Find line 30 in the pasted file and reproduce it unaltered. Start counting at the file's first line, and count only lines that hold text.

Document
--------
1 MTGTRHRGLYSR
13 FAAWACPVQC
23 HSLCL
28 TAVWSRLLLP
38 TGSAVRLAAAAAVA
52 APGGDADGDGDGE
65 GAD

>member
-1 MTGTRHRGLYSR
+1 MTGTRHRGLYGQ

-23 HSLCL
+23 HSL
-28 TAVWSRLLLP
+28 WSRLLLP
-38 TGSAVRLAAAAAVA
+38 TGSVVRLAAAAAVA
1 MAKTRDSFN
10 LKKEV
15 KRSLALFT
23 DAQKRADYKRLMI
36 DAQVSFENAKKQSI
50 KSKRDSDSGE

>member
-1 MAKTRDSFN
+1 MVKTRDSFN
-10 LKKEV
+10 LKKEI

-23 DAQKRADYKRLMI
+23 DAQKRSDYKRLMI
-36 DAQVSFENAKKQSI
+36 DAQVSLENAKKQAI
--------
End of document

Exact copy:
-36 DAQVSFENAKKQSI